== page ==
To statistically test our hypothesis that there are more restricted frenums in the UUA population than in the general population, we used a single-group t-test. For this t-test we needed a baseline percentage of occurrences for the general population. Table 1 [19-22] shows a sampling of articles reporting incidence of tongue-ties. There is insufficient information on the occurrence of upper-lip ties in the general population. However, because tongue-ties are usually, if not always, found when there is an upper-lip tie, we used the incidence of tongue-ties reported in the literature as a proxy for incidence of upper-lip ties [17]. If this introduces any bias into our analysis, it is to overestimate the incidence of upperlip ties in the general population and thus to cause us to underestimate any association that may exist with UUA.

Author and Publication Population Percent Reported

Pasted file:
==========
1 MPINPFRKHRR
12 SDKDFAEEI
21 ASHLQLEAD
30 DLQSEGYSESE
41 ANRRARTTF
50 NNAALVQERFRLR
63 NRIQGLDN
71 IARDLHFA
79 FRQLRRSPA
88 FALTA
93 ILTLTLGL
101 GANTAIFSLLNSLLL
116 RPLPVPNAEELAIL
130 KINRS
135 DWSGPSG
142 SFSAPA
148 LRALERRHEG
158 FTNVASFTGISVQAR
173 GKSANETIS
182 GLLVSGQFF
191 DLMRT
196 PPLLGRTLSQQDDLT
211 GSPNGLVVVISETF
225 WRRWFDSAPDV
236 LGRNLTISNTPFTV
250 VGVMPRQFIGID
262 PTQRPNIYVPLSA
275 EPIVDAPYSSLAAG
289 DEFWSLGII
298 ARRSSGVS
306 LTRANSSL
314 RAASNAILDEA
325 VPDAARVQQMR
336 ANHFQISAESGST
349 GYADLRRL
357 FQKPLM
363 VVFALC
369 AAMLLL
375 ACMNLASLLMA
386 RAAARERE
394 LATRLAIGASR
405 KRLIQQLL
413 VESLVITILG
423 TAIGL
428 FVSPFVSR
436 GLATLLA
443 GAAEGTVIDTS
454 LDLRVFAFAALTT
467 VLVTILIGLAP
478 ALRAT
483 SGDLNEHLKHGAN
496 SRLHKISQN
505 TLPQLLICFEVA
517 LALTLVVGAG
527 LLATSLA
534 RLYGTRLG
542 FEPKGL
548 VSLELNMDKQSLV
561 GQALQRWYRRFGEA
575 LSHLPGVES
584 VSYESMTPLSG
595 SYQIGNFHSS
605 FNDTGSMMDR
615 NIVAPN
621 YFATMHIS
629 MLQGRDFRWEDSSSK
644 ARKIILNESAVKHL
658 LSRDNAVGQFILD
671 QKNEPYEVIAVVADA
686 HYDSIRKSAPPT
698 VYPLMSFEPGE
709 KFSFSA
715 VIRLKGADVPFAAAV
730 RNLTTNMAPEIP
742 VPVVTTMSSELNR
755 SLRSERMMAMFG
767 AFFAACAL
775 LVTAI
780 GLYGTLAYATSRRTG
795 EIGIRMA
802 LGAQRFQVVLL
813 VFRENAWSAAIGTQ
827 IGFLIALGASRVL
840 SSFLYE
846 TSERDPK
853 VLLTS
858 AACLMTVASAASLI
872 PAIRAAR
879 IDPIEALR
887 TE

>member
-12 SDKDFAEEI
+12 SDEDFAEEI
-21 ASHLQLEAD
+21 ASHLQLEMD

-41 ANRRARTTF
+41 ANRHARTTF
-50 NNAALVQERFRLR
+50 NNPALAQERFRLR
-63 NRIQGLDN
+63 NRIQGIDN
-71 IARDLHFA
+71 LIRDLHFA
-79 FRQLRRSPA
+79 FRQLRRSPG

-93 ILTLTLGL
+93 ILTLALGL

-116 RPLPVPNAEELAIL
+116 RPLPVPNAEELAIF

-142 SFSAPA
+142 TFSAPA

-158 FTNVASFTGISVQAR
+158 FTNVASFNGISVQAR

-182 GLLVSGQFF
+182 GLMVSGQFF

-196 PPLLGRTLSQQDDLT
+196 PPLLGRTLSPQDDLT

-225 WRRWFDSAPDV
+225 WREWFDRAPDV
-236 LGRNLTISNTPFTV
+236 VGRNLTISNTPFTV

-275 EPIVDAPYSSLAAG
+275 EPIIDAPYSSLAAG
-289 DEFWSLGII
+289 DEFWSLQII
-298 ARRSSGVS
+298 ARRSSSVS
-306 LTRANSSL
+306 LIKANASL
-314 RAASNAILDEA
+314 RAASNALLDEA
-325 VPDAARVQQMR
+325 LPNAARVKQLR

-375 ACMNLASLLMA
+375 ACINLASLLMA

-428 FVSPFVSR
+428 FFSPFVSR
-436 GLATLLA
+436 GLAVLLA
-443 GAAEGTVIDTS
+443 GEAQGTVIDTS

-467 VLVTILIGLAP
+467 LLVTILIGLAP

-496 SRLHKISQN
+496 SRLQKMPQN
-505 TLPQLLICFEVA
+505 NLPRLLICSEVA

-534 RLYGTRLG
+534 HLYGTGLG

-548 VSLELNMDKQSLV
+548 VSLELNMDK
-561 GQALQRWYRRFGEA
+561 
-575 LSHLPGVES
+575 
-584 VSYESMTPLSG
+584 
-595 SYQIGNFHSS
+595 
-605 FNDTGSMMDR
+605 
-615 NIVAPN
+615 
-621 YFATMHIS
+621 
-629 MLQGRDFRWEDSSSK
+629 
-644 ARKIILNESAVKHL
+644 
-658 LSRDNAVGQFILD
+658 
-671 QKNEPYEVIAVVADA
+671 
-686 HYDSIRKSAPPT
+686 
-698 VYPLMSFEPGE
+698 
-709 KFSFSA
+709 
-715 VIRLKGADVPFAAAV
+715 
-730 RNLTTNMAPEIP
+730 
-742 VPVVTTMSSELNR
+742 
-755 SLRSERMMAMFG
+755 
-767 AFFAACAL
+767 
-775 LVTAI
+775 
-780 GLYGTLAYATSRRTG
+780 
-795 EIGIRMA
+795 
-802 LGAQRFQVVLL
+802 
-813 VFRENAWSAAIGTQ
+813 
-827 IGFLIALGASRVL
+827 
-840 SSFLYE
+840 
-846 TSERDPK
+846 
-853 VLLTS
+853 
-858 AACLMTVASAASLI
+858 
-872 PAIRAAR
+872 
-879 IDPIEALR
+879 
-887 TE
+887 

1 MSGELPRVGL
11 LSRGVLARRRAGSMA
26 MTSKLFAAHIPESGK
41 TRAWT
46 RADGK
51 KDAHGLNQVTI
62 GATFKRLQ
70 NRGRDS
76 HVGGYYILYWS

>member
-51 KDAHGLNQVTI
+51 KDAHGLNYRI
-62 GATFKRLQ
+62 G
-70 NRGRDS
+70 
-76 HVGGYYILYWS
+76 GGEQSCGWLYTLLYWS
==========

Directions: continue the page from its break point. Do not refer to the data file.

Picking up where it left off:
Buryk M, Bloom D, Sophie T and Efficacy of Neonatal Release of Ankyloglossia [19]. Randomized, single-blind study on neonates with breastfeeding issues 1.7 to 4.8
Ricke LA, Baker NJ, Madlon-Kay DJ, DeFor TA and Newborn Tongue-tie: Prevalence and Effect on Breastfeeding [20]. All infants in a regional hospital examined to determine incidence of tongue-ties 4.2
Pavithra M, Vaz AC and Ankyloglossia Among Children of Regular and Special Schools in Karnataka, India: A Prevalence Study [21]. 700 children ages 9 – 17 examined for tongue-ties 16.4
Hogan M, Westcott C, Griffiths M and Randomized, controlled trial of division of tongue-tie in infants with feeding problems [22]. 201 babies in South Hampton with breastfeeding problems 10.7

Table 1: Table of publications and reported incidence of tongue-ties.

The reported incidence of tongue-ties is from 2.3 to 16.4 percent. The generally accepted value is somewhere in the range of 2.0-4.8. In contrast, Figure 6 shows that 84% of the infants in our sample had a restricted upper-lip frenum. The single-group t-test statistic for comparison of upper-lip ties in our cases versus a baseline of 4.8% is significant at the 99% confidence level. It is also significant at the 99% confidence level when compared to a baseline of 16% (Table 2).

One-Sample T-Test
  Mean Mean LCL Mean UCL Standard Error Sample size Hypothesized value Difference Test Statistics d.f.
UUA 0.84498 0.79827 0.8917 0.01998 329 0.048 0.79698 39.88186 328